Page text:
“Fathers of things,” Kingsley Amis once wrote, “are disallowed merit but seen as the cause of it in others.” Is this a fair assessment of Donald Trump’s policy in Afghanistan? Whatever criticisms one might make of the manner in which our withdrawal was handled, Joe Biden is being praised—by sane persons, at least—for implementing a strategy inherited from his predecessor, one which, more to the point, he had himself disavowed as recently as last year.
On the one hand, it seems blinkeringly obvious that Trump should get credit for committing the United States to withdrawal. Trump made leaving possible, not least because he did what Ron Paul and others had not been able to do: convince both the GOP base and rank-and-file members in the House and Senate that there was nothing to accomplish, that the wars there and in Iraq had been colossal failures not simply of execution but ill-conceived from the start. He did this not by appealing to prudence or even to pragmatic questions about the scope of American power but with a naked rhetorical appeal to the basest instincts of the electorate. His diatribes about “shithole countries” were of a piece with his total indifference to the fate of Afghan men and women. They were also the logical and polar opposite of the absurd meliorism of earlier politicians in both parties about universal human rights, which in practice meant spending $300 million a day in a vain attempt to turn Jalalabad into Oberlin College.
Now Trump says that we should be willing to invade the country again in order to prove a point about who is really in charge to the no-doubt very pliable goat herders who held out against us for two decades. This reminds us, among other things, that he never really understood the arguments he was making against intervention except as a kind of tough guy aesthetic: Americans can and indeed should bomb your country into oblivion no matter the cost, but only if they think you’re worth their while.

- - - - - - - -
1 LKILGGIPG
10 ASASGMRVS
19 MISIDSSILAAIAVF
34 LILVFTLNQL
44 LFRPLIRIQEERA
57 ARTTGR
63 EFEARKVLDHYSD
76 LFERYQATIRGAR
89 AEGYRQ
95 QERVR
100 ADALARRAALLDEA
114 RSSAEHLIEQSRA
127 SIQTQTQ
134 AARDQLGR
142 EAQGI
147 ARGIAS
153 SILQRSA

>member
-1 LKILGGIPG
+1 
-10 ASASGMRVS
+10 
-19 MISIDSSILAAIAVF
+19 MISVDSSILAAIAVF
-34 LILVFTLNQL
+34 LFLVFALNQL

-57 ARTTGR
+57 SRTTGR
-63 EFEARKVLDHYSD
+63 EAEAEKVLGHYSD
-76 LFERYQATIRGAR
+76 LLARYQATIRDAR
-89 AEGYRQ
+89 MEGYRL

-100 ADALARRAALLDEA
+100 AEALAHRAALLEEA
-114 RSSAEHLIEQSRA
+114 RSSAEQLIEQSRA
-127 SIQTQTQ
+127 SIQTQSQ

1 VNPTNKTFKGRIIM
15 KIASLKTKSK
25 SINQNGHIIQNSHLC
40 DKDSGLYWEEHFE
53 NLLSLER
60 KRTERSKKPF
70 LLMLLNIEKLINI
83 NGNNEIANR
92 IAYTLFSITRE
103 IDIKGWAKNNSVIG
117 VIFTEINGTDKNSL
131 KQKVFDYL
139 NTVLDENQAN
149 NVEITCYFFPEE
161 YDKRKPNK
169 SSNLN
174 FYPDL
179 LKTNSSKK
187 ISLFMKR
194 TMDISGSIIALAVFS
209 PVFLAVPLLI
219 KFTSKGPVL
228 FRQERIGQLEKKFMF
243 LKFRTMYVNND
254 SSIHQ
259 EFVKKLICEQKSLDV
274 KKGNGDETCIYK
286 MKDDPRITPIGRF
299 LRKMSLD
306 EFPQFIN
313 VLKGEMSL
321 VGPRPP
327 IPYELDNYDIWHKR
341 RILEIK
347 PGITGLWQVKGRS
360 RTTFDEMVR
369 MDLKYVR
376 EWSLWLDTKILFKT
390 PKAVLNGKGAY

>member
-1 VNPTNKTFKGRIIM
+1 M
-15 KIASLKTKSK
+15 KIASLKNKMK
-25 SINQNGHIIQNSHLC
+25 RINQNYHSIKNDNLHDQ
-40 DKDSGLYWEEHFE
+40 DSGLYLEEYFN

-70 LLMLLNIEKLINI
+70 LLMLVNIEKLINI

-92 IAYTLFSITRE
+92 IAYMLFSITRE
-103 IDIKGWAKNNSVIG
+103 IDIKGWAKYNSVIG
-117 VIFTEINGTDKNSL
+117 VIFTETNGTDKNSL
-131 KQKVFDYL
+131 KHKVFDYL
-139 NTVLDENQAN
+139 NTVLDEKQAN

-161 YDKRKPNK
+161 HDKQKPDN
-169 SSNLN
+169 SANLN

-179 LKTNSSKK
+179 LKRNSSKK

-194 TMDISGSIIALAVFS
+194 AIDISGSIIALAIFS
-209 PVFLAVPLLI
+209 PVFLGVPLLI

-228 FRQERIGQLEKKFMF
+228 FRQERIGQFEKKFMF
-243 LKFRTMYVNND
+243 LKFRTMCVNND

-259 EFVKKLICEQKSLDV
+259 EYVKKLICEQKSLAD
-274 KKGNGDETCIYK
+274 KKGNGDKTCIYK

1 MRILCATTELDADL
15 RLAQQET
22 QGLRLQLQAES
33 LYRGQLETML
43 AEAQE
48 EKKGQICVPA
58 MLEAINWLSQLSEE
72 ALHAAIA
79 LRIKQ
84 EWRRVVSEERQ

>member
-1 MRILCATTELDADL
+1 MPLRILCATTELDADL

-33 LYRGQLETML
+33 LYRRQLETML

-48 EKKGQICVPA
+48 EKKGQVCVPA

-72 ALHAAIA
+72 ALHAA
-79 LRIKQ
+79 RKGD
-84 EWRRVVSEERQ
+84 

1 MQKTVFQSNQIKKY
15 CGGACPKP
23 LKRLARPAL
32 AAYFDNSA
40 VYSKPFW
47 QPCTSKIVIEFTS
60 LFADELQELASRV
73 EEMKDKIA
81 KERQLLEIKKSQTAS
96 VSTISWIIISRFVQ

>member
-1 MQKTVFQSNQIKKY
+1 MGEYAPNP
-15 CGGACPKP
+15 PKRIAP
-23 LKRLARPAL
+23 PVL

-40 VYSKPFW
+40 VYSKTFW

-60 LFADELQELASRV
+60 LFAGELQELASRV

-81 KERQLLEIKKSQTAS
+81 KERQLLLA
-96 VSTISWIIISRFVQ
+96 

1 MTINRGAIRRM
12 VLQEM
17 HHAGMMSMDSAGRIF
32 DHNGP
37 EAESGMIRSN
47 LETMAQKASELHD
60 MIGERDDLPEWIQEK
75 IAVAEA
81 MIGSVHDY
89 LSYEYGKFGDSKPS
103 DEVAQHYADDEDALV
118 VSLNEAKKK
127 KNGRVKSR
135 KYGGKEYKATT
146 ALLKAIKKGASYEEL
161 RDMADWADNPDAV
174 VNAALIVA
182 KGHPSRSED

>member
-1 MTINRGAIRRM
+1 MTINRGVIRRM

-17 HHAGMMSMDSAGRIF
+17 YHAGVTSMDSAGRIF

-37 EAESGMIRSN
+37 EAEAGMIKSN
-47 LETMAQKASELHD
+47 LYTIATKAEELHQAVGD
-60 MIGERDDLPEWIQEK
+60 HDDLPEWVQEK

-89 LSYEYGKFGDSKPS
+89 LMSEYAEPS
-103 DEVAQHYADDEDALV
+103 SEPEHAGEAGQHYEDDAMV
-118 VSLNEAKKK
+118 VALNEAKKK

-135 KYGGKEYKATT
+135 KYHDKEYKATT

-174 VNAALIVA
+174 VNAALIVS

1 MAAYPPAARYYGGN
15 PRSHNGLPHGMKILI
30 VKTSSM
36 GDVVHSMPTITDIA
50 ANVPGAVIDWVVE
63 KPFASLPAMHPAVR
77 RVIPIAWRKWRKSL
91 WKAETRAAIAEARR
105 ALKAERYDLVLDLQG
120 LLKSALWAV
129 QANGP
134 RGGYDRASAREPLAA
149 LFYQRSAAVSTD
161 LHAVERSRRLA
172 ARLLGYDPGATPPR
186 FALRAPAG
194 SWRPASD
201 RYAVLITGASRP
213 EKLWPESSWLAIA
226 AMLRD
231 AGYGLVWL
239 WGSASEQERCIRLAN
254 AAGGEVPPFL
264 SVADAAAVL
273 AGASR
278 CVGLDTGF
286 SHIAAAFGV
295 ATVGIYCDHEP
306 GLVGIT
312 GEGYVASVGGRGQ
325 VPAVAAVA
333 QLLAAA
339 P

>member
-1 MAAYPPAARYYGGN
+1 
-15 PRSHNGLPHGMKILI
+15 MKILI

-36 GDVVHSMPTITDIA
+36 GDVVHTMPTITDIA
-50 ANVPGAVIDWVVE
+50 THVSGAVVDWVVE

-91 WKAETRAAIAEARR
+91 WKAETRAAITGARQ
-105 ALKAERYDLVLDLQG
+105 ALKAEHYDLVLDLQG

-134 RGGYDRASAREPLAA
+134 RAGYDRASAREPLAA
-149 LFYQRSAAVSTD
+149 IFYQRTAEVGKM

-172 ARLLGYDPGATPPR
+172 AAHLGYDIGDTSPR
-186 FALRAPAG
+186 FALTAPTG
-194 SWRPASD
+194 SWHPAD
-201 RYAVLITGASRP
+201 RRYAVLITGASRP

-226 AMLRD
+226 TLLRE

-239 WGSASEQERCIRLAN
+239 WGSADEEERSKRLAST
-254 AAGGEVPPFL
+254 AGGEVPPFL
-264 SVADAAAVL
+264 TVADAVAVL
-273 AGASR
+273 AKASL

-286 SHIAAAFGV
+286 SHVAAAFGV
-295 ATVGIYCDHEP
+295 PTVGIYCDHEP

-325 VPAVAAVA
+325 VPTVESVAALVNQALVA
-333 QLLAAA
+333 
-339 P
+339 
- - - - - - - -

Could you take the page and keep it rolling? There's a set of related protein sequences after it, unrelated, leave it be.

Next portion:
It should come as no surprise that Trump (who gave an utterly incomprehensible interview on the subject to the Fox Business network recently) has no fixed or definite views about the efficacy of American involvement in the graveyard of empires. His instincts tend to fail him whenever he faces a choice between calm, consistent articulation of principle and the possibility of publicly beating Democrats with a rhetorical stick. Thus, he is willing to claim that by letting pharmaceutical companies quadruple their stock prices he saved millions of American lives, but he refuses to appear with Kanye West at a recent pro-vaccine rally in Chicago. This is how he was throughout his re-election campaign: not serious enough about the virus for the liberal establishment, but only willing to express skepticism of even the most absurd lockdown measures long after the fact and in the coyest language; simultaneously committed to a pseudo-conciliatory attitude toward race relations that involved a hands-off approach to rioting in major cities, and to employing the most incendiary language in response to crises in the face of which he was unwilling to take action.
But enough for one day about the curious legacy of the former president. A more important question is the one ultimately raised by our leaving Afghanistan. What would a sane American foreign policy look like? It would begin, first, with an acknowledgement that, whether we like it or not, we are an empire rather than a nation. We cannot feign indifference to or escape the concerns of a world in which we are the wealthiest, most powerful country after inheriting a post-war order in which we were the sole non-communist nation with an intact economy. We should be perfectly capable, for example, of helping to end the ongoing genocide in Tigray without committing ourselves to 20 years of war and a bill in the trillions of dollars.
But it does not follow from this recognition that we are capable of righting every wrong. Nor, more to the point, should we pretend that such horrors are our first priority. It is a good thing to feel responsible for displaced persons around the world, but what about those millions of de facto refugees already living within our borders—the homeless, the addicted, the mentally ill and obese? A country that offers San Francisco as evidence of its superior way of life is unlikely to convince the world that it knows what it is doing. Until we can achieve some kind of internally cohesive vision of human dignity, we will be hard pressed to share our so-called values with the Taliban.
Matthew Walther is editor of The Lamp magazine and a contributing editor at The American Conservative.
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